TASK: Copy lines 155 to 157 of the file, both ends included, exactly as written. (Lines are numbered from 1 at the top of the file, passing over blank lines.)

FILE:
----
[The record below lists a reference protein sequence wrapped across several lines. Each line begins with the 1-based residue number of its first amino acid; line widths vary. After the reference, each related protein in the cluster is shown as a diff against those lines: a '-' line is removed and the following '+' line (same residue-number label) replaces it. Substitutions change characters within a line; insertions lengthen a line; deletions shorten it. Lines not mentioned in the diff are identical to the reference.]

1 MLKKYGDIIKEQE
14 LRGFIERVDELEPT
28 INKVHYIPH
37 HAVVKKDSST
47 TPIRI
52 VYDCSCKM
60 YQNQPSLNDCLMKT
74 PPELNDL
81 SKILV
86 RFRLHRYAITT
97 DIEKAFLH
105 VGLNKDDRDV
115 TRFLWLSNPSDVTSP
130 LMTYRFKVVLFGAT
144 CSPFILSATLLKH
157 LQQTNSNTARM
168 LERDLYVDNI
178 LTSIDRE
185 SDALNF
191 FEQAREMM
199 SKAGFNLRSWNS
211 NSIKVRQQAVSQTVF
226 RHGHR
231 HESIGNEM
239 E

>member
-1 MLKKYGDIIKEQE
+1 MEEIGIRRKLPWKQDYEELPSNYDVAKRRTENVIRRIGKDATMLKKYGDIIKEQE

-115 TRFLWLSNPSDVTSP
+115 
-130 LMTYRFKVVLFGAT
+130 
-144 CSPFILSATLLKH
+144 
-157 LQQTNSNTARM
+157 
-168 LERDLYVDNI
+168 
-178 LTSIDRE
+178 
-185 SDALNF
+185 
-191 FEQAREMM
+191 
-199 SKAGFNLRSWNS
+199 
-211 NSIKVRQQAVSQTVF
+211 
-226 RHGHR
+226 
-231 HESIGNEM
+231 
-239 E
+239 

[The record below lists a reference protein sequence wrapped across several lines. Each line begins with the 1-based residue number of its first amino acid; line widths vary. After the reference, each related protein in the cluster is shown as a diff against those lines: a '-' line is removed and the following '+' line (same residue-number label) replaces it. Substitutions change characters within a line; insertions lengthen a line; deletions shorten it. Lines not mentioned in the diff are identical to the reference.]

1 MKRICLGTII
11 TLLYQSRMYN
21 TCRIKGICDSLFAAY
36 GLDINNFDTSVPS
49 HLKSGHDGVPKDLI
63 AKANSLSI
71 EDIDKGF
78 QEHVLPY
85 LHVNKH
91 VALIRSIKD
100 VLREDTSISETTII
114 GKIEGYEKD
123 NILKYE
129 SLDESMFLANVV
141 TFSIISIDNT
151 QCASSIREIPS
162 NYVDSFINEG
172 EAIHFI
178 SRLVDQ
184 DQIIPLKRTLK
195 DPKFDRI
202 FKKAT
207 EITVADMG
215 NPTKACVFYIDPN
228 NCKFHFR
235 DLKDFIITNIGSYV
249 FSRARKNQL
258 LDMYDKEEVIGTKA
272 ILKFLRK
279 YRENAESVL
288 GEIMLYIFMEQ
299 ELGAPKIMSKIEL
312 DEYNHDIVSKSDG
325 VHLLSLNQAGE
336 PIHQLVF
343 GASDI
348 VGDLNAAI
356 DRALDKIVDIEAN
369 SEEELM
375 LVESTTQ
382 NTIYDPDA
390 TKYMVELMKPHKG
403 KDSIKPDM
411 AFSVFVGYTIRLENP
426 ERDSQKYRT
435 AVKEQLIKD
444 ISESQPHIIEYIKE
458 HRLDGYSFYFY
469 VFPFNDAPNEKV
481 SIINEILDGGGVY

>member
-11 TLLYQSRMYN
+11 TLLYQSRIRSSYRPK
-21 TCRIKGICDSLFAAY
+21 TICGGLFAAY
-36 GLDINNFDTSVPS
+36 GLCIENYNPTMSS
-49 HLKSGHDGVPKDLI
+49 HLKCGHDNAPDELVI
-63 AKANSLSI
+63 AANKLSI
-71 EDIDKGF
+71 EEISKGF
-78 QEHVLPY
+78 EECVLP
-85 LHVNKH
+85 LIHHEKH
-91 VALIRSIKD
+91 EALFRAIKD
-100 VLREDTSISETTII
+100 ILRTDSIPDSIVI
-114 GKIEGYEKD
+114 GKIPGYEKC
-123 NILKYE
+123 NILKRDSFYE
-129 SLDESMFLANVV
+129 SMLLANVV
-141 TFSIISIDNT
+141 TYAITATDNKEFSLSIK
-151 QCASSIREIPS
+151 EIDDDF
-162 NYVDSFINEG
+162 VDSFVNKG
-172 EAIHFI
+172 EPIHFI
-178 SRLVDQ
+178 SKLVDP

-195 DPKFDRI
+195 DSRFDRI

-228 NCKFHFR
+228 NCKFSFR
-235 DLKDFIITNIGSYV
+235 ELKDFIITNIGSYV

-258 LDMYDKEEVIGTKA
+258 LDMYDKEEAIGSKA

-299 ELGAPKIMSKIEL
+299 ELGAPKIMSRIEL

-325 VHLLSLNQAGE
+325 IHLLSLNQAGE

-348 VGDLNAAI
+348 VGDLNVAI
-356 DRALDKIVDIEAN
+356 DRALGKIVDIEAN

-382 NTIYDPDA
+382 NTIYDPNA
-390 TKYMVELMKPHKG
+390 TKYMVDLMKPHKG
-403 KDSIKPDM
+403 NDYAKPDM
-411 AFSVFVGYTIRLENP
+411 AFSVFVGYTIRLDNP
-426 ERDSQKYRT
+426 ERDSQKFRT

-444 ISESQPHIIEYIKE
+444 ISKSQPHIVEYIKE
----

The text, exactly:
+325 IHLLSLNQAGE

-348 VGDLNAAI
+348 VGDLNVAI